I don’t believe that music will ever be contained by boundaries for very long, because it is so connected to what makes us tick on a soul level. That doesn’t mean disempowered kids in grinding poverty won’t look for music which speaks to them in a language which can be understood, disregarding all other forms in their passion; but it does mean that the rawness of oppression will still have the power to invigorate and transform the subtlety of the orchestra, and that the Devil, having the better tunes, will still find his way into church.
Exploring the merits and demerits of composition techniques, I have written here and elsewhere about recycling, quoting and sampling music. I have pondered the commonplace practises of borrowing themes, phrases and styles, and the inevitability of inspiration leading to imitation. Since this blog is also intended as a demonstration, I thought it would be sensible to take something of my own where this has occurred and examine it on that basis.
For a couple of years, I enjoyed a great gig in Mondello, Sicily, which is a holiday resort of that beautiful mediterranean island which the Italians enjoy. The booking was 3 weeks to a month long, usually in one or two clubs, in February, out of season, so the venues were full of locals rather than tourists who would have expected a set full of covers. We were booked on the basis of our dynamic live show and all original songs.
My band at the time consisted of myself on lead vocals, keyboards, guitar and anything else I could lay my hands on, my writing partner and friend Kevin Goldsborough on bass and guitar, a 16 year old Ross Godfrey, who went on to star in Morcheeba, on guitar, his dodgy friend Nick on sax and percussion, and Sophy Griffiths on vocals and acrobatics. A drummer would have eaten up our funds, so we replaced live drums with loops, which I created myself from rehearsals, and programmed beats. I used the playback element to enhance the arrangements, which gave us a bigger sound, and kind of made up for the lack of kit. It was a modern sound for the time, and mostly the gigs were a riot.
She was the greatest thing that ever happened to him,
Tender as a girl can get
It would ease your mind to know, but you won’t ever
If she told you now to go, you would forgive her…
“Angel” is a song I wrote to fill a gap in my band’s live set, designed to get the crowd moving. The laid-back Sicilians were there to watch, listen and socialise, but we could generally coax them onto their feet. This song, which describes the siren call of sexual promise, quotes one of the most inspiring pop / rock musicians to have emerged in the latter half of the twentieth century, David Bowie.
Aside from giving me the ability to co-write with one of my musical heroes, the song is a collaboration with Kevin Goldsborough, who supplied the wonderful melodic bassline, which moves from dark and brooding in the verse to cheerful and uplifting in the chorus. We wrote hundreds of songs together, until it became second nature. Kevin’s musical clarity and expression remains a sublime part of my life. Funnily enough, he comes from exactly the same part of London as Bowie, and when he sings, listeners often pick up on the similarity. It’s the south London vowels.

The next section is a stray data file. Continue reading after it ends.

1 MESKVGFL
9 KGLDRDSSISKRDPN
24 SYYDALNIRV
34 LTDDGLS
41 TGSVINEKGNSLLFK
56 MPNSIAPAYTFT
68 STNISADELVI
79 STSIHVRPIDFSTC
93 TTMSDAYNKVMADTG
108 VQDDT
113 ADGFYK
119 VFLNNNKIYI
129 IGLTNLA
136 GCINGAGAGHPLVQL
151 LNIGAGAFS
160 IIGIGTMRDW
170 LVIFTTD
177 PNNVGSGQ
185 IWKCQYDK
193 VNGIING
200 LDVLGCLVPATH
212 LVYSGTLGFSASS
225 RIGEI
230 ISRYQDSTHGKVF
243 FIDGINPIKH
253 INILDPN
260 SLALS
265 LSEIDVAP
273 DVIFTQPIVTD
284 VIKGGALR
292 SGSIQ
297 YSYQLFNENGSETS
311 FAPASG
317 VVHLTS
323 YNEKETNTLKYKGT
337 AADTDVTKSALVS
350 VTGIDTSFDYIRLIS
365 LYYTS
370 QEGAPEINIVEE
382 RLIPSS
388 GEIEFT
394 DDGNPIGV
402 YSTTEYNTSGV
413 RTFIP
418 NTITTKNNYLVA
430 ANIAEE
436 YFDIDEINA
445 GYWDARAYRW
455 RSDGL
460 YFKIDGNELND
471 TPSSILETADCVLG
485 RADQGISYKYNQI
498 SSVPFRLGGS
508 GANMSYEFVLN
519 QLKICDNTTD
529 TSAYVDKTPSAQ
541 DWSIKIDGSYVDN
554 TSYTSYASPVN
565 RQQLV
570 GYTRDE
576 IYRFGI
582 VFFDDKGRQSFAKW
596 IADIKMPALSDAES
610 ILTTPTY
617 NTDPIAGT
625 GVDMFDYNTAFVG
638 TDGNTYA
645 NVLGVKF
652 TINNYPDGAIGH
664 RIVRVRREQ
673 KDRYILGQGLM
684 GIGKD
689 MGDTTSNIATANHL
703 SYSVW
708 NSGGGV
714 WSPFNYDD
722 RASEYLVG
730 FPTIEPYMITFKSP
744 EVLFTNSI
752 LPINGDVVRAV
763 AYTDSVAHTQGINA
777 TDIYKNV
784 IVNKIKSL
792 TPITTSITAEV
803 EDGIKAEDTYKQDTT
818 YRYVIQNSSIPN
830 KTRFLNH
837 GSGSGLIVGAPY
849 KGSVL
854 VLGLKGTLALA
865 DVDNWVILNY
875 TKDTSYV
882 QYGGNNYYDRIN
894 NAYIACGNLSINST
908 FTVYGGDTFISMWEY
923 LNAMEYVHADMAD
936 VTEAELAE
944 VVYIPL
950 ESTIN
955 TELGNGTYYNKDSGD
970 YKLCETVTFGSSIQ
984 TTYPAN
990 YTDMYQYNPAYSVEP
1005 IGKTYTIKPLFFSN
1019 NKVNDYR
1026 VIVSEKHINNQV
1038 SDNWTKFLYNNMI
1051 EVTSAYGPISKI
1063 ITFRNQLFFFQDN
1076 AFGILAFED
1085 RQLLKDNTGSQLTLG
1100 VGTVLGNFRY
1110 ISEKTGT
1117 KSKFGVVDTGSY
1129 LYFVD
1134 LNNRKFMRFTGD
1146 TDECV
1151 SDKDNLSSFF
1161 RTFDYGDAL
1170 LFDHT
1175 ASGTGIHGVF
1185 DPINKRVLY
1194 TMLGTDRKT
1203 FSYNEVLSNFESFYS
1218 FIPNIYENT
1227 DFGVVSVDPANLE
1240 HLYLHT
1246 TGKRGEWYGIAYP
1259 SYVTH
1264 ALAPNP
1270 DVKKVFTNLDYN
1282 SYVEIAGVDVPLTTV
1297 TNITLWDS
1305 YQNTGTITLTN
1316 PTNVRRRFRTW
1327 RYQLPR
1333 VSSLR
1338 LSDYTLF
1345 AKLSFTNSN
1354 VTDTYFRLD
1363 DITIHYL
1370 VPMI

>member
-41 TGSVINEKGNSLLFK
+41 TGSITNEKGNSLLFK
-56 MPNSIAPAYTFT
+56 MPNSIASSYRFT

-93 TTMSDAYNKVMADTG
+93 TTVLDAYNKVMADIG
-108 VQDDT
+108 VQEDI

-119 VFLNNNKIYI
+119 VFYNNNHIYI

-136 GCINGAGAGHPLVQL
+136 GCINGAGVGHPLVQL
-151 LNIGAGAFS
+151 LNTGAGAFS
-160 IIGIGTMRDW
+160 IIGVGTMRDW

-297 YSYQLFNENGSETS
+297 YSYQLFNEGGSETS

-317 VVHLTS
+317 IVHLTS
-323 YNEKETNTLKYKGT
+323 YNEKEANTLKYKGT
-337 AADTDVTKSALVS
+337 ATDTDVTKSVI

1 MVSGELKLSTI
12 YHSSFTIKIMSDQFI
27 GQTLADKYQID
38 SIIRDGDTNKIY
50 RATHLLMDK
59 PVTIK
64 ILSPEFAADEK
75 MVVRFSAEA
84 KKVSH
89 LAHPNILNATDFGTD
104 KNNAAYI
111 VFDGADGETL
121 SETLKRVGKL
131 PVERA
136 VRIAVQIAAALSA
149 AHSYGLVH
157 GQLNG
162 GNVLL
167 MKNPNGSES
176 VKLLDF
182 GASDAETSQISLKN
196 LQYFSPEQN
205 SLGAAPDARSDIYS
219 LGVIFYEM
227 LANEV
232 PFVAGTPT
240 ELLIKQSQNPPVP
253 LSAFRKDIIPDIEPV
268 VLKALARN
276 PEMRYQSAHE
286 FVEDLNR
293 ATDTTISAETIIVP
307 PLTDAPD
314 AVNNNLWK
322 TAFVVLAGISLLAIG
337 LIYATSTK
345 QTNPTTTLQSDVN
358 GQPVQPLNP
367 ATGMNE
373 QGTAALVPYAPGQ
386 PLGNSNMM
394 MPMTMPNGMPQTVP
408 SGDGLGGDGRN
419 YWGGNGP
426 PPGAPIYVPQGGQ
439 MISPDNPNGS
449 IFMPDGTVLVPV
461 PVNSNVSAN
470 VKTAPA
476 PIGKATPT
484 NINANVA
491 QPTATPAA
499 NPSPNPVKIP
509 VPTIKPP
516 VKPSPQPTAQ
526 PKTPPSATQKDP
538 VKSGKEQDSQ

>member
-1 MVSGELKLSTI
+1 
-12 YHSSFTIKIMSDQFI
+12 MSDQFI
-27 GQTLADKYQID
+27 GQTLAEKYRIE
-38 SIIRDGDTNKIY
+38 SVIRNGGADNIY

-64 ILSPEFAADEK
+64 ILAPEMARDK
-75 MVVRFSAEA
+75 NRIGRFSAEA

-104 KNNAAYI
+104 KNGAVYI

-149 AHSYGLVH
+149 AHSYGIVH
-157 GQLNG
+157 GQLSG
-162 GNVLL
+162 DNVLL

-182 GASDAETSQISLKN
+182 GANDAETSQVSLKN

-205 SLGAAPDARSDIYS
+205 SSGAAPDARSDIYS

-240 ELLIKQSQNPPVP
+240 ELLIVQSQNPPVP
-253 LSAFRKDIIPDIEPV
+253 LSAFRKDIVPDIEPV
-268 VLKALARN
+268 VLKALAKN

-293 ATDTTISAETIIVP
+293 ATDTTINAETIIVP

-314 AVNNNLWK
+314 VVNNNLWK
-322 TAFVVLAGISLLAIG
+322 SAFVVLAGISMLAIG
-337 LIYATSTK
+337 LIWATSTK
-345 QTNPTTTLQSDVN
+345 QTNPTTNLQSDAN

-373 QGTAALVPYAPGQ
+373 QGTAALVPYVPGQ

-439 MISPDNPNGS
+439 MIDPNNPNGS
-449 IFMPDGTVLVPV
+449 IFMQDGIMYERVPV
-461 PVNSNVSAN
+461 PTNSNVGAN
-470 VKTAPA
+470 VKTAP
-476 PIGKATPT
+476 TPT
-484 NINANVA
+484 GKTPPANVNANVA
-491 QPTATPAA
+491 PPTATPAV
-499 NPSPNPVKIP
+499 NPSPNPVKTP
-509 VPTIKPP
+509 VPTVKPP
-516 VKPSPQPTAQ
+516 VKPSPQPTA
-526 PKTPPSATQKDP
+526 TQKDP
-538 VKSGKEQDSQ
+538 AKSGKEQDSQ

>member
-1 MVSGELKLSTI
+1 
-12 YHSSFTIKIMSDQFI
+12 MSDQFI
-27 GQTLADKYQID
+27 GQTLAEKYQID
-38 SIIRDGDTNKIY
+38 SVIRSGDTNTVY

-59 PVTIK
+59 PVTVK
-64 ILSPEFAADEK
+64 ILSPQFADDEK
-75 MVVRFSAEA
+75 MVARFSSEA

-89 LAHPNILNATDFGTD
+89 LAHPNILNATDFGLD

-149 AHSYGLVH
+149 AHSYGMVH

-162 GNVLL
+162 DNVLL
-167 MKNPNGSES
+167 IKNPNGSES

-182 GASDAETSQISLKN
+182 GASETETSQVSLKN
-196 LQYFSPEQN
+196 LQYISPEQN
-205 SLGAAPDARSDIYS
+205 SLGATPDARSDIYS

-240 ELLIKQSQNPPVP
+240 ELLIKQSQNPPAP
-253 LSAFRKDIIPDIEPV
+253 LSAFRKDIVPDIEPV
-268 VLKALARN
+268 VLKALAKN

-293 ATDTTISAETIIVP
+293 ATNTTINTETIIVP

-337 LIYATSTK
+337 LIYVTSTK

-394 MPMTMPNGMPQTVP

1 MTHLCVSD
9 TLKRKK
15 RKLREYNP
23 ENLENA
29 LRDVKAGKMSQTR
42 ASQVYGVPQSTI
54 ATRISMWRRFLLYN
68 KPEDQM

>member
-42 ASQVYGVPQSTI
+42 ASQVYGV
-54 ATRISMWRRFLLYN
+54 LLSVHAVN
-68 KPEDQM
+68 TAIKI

With “Angel” I wanted to introduce layers of meaning, making the song accessible to the listener without knowledge of the other song, whilst adding another dimension to anyone who did have knowledge, which illustrated its meaning on a meta-level. I don’t think it matters that few people would get this – it is in the song for seekers to find – so long as it works on the simple level of tune, narrative, groove. Falling under a musical spell is an analog to falling under a sexual spell, commanding the soul and demanding that the body moves.
I quote Bowie’s song both indirectly by referring to it lyrically, by interpreting it in the arrangement, and also directly by incorporating it into the chorus. I’m not going to tell you which song I quote – if you know, then leave a comment, and I will fess up. This is a demo with a live vocal, recorded on a four track tape machine, so it’s a little bit rough around the edges sonically, but that is forgivable. It is a decent representation of how the band sounded live, and I think the recording is good for all that.
Back in April 2005 I wrote an article about a marvellous song called “The Object of My Affection”. I wanted to find out who actually wrote the song, and sure enough, I got comments which helped me find out. Or so I thought, because today, a third claimant has shown up to add to the story. Was it Jimmy Grier, Coy Poe, Pinky Tomlin, all three of them, or Loyd Loewen?
I have this song on marvellous junk store vinyl, as part of an album called “Songs That Brought Sunshine Into The Depression” by the Hollywood Sound Stage Chorus. Back then I wrote:
Songs generally sell well in a depression. When the shit hits the fan, the share prices plummet, and the economy takes a dive without a breath and doesn’t come back up, then songs are sometimes all we have to keep us from despair. Songwriters know all about this. There are a few individuals in the songwriters’ fraternity who write smash hits and never need work again, but believe me, these are the exceptions, and for every one of those numinous beings, there are ten thousand grafting away at the songfactory.
Even a huge hit doesn’t avoid the financial ruination of the taxman, unwise choices of leisure activity, and that expensive marriage / divorce, and many is the time I have heard of, and known, surprisingly wealthy songwriters being on their uppers once again. The rollercoaster of the economy exactly matches the ups and downs of the creative life.